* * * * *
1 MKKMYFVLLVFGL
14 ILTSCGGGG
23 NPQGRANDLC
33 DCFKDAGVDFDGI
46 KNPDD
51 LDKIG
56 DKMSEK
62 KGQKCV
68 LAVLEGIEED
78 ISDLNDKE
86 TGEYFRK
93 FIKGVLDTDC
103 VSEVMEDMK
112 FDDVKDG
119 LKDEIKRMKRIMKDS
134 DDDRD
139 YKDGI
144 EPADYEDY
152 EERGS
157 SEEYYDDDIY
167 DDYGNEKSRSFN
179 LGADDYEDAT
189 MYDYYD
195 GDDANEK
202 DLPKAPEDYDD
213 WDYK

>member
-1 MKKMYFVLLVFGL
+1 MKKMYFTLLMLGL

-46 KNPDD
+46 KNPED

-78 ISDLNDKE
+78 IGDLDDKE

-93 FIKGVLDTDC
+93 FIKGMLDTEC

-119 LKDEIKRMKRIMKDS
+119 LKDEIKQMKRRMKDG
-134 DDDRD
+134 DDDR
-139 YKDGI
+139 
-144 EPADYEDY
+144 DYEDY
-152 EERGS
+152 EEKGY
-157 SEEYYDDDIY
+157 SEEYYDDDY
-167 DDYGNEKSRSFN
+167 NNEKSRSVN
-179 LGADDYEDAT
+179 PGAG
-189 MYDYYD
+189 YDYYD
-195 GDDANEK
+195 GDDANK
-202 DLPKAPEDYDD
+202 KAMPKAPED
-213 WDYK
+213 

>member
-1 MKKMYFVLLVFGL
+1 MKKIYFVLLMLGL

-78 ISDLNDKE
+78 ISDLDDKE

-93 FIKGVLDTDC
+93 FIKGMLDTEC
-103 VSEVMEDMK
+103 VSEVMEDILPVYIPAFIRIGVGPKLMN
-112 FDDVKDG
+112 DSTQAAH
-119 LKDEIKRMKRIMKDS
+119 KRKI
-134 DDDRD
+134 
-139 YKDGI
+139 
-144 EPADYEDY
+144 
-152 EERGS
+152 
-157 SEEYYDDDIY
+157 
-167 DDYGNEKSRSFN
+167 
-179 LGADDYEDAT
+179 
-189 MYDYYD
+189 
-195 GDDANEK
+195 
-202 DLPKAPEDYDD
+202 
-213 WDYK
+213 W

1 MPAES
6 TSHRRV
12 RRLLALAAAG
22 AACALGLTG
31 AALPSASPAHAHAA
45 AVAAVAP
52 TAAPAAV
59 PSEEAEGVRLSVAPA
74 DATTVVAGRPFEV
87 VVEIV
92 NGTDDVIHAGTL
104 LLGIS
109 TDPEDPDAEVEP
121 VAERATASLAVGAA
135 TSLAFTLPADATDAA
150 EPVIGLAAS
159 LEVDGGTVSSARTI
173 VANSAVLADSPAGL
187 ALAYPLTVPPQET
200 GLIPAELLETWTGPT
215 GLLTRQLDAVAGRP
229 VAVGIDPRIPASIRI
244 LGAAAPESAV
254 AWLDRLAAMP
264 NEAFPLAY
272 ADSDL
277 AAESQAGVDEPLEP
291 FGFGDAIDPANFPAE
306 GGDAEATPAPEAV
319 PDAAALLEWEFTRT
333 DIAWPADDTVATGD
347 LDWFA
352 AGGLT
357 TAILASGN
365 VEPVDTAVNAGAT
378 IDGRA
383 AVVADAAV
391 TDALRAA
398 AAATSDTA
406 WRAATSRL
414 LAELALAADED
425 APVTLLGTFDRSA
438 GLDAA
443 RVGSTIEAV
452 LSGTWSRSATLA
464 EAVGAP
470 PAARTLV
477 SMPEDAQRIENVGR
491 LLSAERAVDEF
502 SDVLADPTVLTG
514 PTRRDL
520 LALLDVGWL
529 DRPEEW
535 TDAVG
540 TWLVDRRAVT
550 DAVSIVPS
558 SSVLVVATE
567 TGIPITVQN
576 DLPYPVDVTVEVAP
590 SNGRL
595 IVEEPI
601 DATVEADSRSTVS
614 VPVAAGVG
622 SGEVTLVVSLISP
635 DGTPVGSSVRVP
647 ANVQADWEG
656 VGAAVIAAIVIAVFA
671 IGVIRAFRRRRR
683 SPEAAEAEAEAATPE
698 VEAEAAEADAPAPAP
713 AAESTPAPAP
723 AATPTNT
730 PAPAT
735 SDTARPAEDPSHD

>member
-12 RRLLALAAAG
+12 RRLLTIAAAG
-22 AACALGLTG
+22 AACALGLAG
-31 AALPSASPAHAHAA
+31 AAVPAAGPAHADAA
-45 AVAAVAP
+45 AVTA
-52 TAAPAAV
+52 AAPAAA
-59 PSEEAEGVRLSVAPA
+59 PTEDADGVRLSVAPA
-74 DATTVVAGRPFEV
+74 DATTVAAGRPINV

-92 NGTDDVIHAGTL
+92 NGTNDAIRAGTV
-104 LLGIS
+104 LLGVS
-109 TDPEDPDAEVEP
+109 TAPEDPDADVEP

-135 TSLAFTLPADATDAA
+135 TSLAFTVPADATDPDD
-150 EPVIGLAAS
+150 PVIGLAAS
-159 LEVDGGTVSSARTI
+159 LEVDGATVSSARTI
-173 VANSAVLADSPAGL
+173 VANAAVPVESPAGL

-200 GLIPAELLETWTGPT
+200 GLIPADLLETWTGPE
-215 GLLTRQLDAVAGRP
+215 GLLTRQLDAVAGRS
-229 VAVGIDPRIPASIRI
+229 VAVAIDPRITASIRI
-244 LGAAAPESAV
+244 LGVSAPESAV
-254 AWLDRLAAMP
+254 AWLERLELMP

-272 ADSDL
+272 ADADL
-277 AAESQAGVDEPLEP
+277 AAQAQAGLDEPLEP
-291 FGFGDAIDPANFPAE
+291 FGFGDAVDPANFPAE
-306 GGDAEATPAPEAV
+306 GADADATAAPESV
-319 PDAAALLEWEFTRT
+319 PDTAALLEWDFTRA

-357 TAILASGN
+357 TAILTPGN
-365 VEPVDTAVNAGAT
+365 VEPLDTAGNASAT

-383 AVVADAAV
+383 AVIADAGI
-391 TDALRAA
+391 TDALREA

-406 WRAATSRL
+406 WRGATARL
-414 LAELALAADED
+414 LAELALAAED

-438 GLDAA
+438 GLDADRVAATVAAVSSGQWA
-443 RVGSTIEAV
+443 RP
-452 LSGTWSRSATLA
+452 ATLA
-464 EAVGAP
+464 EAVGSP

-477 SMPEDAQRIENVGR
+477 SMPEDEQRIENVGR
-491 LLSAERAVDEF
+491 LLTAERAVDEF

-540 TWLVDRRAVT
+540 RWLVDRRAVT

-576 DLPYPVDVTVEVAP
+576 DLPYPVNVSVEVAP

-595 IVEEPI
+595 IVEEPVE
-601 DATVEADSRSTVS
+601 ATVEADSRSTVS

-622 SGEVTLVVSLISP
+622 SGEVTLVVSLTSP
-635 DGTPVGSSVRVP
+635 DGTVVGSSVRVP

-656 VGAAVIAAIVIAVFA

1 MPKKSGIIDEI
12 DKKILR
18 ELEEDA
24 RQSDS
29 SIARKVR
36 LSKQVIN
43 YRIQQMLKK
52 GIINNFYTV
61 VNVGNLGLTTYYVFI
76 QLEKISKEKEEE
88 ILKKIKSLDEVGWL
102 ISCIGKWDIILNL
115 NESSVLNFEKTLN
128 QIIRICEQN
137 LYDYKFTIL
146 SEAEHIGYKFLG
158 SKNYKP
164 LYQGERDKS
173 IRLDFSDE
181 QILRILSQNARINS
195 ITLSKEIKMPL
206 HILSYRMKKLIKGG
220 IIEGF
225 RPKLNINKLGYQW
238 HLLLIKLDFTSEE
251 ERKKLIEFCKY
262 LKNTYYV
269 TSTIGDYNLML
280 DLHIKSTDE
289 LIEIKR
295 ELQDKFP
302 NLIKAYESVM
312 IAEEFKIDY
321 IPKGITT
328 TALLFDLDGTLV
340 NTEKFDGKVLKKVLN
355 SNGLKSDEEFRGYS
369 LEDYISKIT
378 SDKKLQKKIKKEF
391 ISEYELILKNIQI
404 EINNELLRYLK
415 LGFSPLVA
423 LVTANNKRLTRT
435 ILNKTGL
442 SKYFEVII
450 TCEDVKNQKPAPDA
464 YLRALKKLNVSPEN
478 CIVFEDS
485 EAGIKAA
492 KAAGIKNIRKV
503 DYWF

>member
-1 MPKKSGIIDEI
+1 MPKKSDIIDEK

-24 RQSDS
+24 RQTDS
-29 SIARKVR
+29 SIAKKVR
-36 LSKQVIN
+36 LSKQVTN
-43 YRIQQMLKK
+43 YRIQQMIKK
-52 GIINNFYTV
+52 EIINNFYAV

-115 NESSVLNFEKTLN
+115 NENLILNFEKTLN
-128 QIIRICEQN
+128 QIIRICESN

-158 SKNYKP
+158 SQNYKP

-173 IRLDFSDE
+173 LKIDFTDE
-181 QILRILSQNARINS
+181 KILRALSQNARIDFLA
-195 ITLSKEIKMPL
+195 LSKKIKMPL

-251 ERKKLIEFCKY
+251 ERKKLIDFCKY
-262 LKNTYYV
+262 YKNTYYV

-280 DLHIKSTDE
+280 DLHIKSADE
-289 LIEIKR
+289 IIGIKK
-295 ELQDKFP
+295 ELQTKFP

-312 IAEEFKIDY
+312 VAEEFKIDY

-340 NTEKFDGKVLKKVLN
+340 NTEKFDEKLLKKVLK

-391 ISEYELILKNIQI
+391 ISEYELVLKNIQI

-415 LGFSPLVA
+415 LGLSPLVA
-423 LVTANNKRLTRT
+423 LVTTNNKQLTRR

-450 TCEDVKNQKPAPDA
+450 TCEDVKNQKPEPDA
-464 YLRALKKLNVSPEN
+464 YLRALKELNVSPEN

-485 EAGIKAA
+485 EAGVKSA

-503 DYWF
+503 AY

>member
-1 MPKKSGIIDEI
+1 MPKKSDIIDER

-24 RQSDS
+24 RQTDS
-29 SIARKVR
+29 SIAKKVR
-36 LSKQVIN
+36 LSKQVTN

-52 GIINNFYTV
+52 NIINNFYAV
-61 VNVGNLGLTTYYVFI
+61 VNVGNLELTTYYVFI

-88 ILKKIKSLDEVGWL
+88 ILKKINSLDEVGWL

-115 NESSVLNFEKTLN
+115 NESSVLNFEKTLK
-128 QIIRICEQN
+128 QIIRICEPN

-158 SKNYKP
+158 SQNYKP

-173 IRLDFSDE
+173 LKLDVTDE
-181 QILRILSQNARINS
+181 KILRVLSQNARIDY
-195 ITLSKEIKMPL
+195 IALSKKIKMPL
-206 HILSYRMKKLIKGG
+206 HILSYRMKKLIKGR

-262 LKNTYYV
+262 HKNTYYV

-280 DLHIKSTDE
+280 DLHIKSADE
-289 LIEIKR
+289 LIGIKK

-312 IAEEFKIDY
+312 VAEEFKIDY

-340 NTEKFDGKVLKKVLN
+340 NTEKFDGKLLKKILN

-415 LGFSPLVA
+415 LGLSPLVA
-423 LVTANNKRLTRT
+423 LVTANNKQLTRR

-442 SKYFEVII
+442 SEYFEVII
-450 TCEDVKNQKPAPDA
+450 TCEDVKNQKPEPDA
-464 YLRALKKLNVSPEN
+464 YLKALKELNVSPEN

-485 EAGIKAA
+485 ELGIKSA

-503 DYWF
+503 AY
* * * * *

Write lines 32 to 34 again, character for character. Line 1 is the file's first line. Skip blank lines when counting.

-78 ISDLNDKE
+78 IGDLDDKE

-93 FIKGVLDTDC